Dan thinks it’s a shame more young people aren’t going into agriculture, and he’s not alone in his concern about the rising age of Utah’s farmers, which, as of the last census, had moved up to 57 years of age. Even with pie cherry trees being notoriously sensitive (he planted 630 new trees this year, with the prime life cycle of a Montmorency cherry tree 15–20 years), and the never-ending depredation of gophers on the trees’ roots, Dan prefers working in the orchard any day over his previous 20-plus-year career as a grocery store manager. “It’s a low-stress occupation, even taking into account things like the weather,” he says of the intense summer hours associated with harvest, preserving, and working at multiple farmers markets, but is balanced with a relatively laid-back winter. “It’s a good life … and can be pretty profitable the way we do it.” Especially with Woodyatt’s emphasis on products that have year-round appeal and sale opportunities.
Hard Work Tasty Output
With an eye on quality control, Dan and his wife Lisa Woodyatt have an on-site commercial kitchen where they prepare dried cherries and a number of cherry products such as jam and pre-baked pies they sell both at the store and at local farmers markets.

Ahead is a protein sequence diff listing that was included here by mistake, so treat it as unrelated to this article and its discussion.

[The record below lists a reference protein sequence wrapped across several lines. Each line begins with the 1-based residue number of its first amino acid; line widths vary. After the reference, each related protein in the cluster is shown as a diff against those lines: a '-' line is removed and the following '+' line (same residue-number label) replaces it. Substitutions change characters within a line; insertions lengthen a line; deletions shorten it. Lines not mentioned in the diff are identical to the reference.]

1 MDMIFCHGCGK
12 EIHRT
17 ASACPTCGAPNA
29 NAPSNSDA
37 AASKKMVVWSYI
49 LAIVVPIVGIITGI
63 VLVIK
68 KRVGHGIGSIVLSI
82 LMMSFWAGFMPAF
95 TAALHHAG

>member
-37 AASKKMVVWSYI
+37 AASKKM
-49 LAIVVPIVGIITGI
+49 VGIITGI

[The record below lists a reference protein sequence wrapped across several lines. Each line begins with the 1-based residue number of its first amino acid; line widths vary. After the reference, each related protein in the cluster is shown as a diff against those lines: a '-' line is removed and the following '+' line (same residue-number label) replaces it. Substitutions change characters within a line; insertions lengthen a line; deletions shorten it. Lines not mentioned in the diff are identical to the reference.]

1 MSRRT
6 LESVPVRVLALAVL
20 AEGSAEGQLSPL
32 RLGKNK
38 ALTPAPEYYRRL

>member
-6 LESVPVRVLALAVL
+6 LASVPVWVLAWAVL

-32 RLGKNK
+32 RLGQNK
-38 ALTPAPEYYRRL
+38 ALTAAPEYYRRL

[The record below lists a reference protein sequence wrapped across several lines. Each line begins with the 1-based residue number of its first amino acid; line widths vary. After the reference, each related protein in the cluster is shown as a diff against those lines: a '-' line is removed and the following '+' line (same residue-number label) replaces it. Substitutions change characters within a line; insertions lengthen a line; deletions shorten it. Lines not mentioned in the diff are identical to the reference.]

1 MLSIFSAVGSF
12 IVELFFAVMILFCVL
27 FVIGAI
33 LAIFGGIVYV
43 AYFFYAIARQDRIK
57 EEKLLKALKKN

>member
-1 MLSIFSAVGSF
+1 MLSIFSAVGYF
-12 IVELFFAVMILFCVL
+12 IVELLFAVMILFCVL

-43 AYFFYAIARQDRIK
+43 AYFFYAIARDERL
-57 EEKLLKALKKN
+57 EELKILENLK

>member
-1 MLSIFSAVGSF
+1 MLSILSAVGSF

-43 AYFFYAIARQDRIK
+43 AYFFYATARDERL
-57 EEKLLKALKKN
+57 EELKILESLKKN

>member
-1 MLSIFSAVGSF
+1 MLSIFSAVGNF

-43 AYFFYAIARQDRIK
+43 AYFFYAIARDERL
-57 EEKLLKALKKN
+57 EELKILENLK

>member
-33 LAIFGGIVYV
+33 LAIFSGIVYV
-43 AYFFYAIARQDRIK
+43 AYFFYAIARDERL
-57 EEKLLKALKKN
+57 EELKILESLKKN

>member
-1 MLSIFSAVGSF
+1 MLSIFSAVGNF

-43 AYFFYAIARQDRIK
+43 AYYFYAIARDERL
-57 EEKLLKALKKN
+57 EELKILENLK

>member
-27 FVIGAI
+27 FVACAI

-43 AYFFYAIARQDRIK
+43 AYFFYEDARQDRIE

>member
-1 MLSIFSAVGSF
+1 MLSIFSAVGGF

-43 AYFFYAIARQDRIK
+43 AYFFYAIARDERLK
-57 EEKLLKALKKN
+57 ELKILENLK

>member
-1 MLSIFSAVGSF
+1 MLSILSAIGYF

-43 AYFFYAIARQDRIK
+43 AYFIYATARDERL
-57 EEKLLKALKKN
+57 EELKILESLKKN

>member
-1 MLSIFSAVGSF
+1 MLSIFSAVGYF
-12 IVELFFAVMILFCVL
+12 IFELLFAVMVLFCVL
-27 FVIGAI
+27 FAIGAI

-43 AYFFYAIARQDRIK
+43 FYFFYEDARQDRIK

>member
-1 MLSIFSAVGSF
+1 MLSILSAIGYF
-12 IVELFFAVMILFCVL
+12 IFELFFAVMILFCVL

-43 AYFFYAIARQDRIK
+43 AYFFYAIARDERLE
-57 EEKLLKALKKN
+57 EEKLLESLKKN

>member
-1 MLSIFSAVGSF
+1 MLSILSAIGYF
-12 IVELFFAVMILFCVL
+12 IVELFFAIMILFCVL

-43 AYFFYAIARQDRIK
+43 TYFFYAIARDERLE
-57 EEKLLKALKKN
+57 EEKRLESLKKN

Orchard visitors can also purchase the popular concentrate, pitted pie cherries (both sweetened and unsweetened) by the frozen container in quantities from 4 to 30 pounds, and fresh cherries when they’re in season. Fresh, dried or frozen, my family gobbles them down like candy. Lisa says production is at its peak during cherry season in July. “I make pies until I wish I was dead. Dan makes the filling and I make the crust, and we bake them up 20 at a time.”
Not to knock Lisa’s hard work, but what a delicious way to go, right? Although if we eat enough tart cherries, there’s a good chance that fateful day will be a long, long time in the future.
Where to find Woodyatt Cherries:
Woodyatt Cherry Farms, 7630 S. Hwy 89, Willard, 801-721-0130
Open year-round, 9 am–9 pm,
Downtown SLC Farmers Market, Pioneer Park: Saturdays, June–October, 8 am–2 pm
Murray Park Farmers Market, 200 E 5200 S., Fridays and Saturdays, August–October, 9 am–5 pm, localharvest.org/murray-farmers-market-M1012
Ogden Farmers Market, Historic 25th Street between Lincoln & Grant Avenues, Saturdays, June–September, 9 am–2 pm,
Park City Farmers Market, NEW LOCATION for 2018, near Silver King Resort parking lot, Wednesdays, June–October, 2 pm–6 pm
More family farms on Utah’s Famous Fruit Way: facebook.com/UtahsFamousFruitWay/